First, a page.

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Monday, February 14, 2011

UPSTAIRS, DOWNSTAIRS: SERIES ONE -- DVD review by porfle


I never watched the classic British TV series "Upstairs, Downstairs" during its 70s run, regarding it from afar as one of those dry PBS shows that was only good for padding between pledge breaks.  But now, thanks to Acorn Media's 4-disc DVD collection UPSTAIRS, DOWNSTAIRS: SERIES ONE, I find it to be more richly entertaining than I'd ever imagined.

The show explores the divisions between the upper and lower classes in Edwardian era London by focusing on the well-to-do Bellamy family and their below-stairs servants.  In the first episode, "On Trial", a highstrung young lady named Sarah (Pauline Collins) applies for work at 165 Eaton Place and meets the stern but fair butler Mr. Hudson (Gordon Jackson, THE GREAT ESCAPE) and the motherly head cook, Mrs. Bridges (Angela Baddeley).  After a shaky start due to her flighty nature and compulsive lying, Sarah is hired and eventually becomes close friends with first parlourmaid Rose (series co-creator Jean Marsh), one of the more stable members of the household with whom she shares a bed in the attic.

Whenever summoned by a bell, the servants hasten upstairs to attend to the needs and whims of the Bellamys--elegant Lady Marjorie (Rachel Gurney) and her mild-mannered husband Richard (David Langton), a member of Parliament who must be ever mindful of avoiding scandal.  This proves difficult thanks to their womanizing son James (Simon Williams), a military officer who will have an affair with Sarah, and their free-thinking daughter Elizabeth (Nicola Pagett), whose dalliance with a more Bohemian lifestyle will prove most distressing.


The Bellamys are a bit more indulgent, even warmhearted, than the usual upper-class twits that they hang out with--we often see their snooty friends treating the help (including random shopgirls and other inferiors) with a witheringly casual, even disdainful dismissiveness.  But any lax performance or challenge to the Bellamys' lofty rank is met with brittle remands and the threat of dismissal "without references", a bitter hardship for those "in service."  In "Board Wages", son James isn't above giving footman Alfred (George Innes) a swift kick along with a vigorous tongue-lashing.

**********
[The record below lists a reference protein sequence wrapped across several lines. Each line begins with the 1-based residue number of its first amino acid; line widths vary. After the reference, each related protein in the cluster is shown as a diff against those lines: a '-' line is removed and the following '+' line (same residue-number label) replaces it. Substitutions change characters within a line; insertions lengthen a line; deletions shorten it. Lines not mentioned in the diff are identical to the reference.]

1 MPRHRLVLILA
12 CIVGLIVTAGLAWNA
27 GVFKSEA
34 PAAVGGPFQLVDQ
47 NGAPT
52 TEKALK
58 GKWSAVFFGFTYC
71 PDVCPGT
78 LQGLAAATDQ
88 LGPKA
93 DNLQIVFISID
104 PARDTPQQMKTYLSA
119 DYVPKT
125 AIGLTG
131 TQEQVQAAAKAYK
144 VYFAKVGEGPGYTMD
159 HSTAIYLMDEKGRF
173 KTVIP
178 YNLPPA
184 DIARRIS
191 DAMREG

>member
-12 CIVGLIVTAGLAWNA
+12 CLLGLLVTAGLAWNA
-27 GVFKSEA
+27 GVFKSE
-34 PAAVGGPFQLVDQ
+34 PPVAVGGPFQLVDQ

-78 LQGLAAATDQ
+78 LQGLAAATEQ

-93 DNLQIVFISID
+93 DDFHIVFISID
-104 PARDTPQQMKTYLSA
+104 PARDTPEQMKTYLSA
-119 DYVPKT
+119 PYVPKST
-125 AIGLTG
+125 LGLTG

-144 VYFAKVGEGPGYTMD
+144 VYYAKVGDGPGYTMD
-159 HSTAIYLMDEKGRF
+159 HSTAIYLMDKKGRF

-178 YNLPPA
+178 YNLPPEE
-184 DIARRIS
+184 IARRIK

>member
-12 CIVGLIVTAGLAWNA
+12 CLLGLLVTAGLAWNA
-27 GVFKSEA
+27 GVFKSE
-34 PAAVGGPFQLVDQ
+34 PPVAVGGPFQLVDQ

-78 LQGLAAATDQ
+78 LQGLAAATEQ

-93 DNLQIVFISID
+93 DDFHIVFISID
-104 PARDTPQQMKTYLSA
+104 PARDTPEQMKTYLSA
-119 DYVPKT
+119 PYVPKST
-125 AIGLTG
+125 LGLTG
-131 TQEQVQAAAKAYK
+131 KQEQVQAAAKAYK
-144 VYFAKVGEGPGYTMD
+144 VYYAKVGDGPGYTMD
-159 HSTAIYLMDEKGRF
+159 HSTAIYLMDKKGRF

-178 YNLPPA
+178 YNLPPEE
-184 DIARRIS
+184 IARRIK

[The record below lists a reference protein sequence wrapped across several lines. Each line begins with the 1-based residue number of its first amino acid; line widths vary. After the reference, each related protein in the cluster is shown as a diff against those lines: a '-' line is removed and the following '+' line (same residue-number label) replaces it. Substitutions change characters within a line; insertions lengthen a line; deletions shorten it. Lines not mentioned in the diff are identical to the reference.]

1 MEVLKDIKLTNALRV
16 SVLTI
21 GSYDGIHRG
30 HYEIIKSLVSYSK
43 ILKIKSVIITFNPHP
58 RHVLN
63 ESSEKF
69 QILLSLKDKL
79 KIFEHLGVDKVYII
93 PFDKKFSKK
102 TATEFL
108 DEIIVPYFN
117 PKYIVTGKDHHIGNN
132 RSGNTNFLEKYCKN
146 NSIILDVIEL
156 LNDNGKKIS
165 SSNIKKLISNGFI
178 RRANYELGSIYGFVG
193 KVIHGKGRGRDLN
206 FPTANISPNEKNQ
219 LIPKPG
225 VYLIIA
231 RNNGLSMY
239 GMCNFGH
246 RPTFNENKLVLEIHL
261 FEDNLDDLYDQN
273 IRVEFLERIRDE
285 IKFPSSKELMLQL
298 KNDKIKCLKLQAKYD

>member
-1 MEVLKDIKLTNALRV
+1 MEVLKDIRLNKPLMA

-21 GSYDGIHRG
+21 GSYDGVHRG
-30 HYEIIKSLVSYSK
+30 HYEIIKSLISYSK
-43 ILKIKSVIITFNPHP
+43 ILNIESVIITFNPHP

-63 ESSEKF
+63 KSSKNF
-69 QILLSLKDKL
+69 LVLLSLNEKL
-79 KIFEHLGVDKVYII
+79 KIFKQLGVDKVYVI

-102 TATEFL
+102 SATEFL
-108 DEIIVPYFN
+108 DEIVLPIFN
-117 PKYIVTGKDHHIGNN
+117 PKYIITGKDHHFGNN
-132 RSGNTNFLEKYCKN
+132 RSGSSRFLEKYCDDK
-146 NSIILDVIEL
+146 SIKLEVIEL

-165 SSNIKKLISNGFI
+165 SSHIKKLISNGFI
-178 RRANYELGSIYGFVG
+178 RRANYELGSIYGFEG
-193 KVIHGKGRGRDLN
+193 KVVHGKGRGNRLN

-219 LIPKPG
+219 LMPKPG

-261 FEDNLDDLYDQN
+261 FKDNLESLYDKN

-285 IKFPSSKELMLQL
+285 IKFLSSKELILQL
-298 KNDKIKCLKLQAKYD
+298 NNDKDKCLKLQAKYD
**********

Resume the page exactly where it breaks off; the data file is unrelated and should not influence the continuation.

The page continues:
Alternately amusing and bleak, each episode juxtaposes the vastly different circumstances of the two groups while demonstrating how often they intertwine.  "Why Is Her Door Locked?" reveals just how much the Bellamys rely on dependable Hudson when a potentially-scandalous crisis involving Mrs. Bridges requires his bold intervention.  Rose proves a valuable friend and ally to young Elizabeth in "The Key of the Door" after the naive girl runs away to live with her manipulative Bohemian friends in defiance of her parents.  "A Suitable Marriage" finds Elizabeth on the verge of marrying an aristocratic German baron (Horst Janson, CAPTAIN KRONOS--VAMPIRE HUNTER) until Rose discovers the enigmatic man's shocking secret.